The following article appeared in Forbes.com.
ABBA has recorded two new songs, its first in 35 years, and plans a TV special and a digital project to recreate the four members performing as ‘ABBAtars.’ It is enough to inspire countless headlines today about “Money, Money, Money” – and “Mamma Mia,” here we go again - referencing some of ABBA’s best-known songs, along with “Dancing Queen,” “Take A Chance On Me” and “The Winner Takes It All.”
While figures vary, industry watchers agree that ABBA has sold at least than 200 million albums and singles worldwide, similar to the Rolling Stones. Only the Beatles are in front among groups. Some unconfirmed estimates, giving figures of 400 million, even put ABBA sales ahead of those for British bands Led Zeppelin, Pink Floyd and Queen.
Mamma Mia, the movie version of the all-ABBA musical, earned $575 million at the box office. The stage version’s worldwide gross from 49 productions exceeded $2 billion in 2015, having been seen by 500 million people. The 14-year Broadway run alone grossed more than $600 million, according to the trade group Broadway League.
ABBA’s last tour was in 1979 to 1980 with just 52 dates – it was never a huge live act, with most of its earnings from record sales.
Björn Ulvaeus and Benny Andersson, in interviews and news conferences attended by this writer, previously deflected questions about a reunion. (It is something us reporters have also been instructed to put endlessly to Led Zeppelin, Pink Floyd and more too, with sometimes varying answers.) “We have never made a comeback,” Ulvaeus said. “Almost everyone else has. I think there’s a message in that.”
The Eurovision-winning band was made up of two couples — Agnetha Fältskog and Ulvaeus, and Andersson and Anni-Frid Lyngstad. Both couples split as the band became most successful, and ABBA broke up in 1982. Despite some disagreements, the four largely remained in touch, raising hopes that at some stage they may amicably reunite.
ABBA arrival in Bournemouth, England, 1981. (Terry Lott/Sony Music Archive/Getty Images)
As a reunion ticket, the band has always been hot. While Pink Floyd and Led Zeppelin have topped many lists of fans’ favored reunions, ABBA was reported to have turned down $1 billion to reunite in 2000. The offer came from a British and American consortium amid a revival of ABBA songs.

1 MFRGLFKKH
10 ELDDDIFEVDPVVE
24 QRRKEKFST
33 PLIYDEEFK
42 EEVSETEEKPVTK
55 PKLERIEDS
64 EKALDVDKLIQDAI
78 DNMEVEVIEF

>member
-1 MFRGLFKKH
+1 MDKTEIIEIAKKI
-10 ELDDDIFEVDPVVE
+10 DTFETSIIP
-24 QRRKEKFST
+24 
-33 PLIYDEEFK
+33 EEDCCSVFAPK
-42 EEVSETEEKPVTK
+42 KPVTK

Anni-Frid Lyngstad later told Irish national broadcasting company RTE that the offer was conditional on the performance of more than 200 shows. In pointed remarks, she said: “no amount of money would change our minds. Maybe we sometimes say it would be good to do a song together again, just a recording and nothing else, but I don't know if that will happen — so don't say that we will!”
Both men have been busy with projects, ranging from Mamma Mia! to the musical Chess, which this week has its first major London West-End revival for 30 years, starring Michael Ball, Alexandra Burke and Murray Head. The musicians also tried a Swedish musical, Kristina from Duvemåla, which had a memorable English-language version as Kristina: A Concert Event, which took place at Carnegie Hall in 2009.
If ABBA has already changed pop, could it do so again with its first music in 35 years?
So far we know of only two new songs, “I Still Have Faith In You” and another with a title not yet revealed. These will be shown in a TV special to be aired later in the year.
The group plans a digital ABBA avatar project rather than a full tour. Similar concepts have been used to create the likeness of Michael Jackson onstage. Details are still awaited but it does not look likely to be the $1 billion worldwide reunion envisaged some years ago. That could be a grueling prospect for the four members - Ulvaeus, 73; Andersson, 71; Lyngstad, 72; and Agnetha Fältskog, 68.
Still, initial reunions can be endlessly lucrative, as with the Elton John Farewell Yellow Brick Road Tour, which was estimated to have a likely revenue of $400 million shortly after it was announced this year. The Rolling Stones have staged several tours such as 50& Counting, which made about $150 million.
I'm the author of books including All You Need is Rock, collecting my rock criticism for Bloomberg. I'm now editor of Dante magazine and write for ArtInfo and Forbes. Follow me @Mark_Beech